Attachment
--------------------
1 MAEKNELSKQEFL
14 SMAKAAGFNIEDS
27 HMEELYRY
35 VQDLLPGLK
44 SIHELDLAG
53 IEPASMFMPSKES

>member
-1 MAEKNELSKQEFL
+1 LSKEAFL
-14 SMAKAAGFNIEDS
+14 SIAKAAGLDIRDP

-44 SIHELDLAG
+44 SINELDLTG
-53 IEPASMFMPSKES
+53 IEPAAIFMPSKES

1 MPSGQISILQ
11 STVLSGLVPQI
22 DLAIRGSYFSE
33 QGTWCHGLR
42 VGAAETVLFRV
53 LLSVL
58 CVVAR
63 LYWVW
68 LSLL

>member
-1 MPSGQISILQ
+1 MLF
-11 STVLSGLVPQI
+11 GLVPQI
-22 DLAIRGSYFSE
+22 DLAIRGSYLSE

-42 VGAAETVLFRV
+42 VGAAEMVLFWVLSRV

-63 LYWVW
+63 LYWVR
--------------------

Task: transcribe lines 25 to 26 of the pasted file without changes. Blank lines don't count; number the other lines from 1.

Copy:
>member
-1 MPSGQISILQ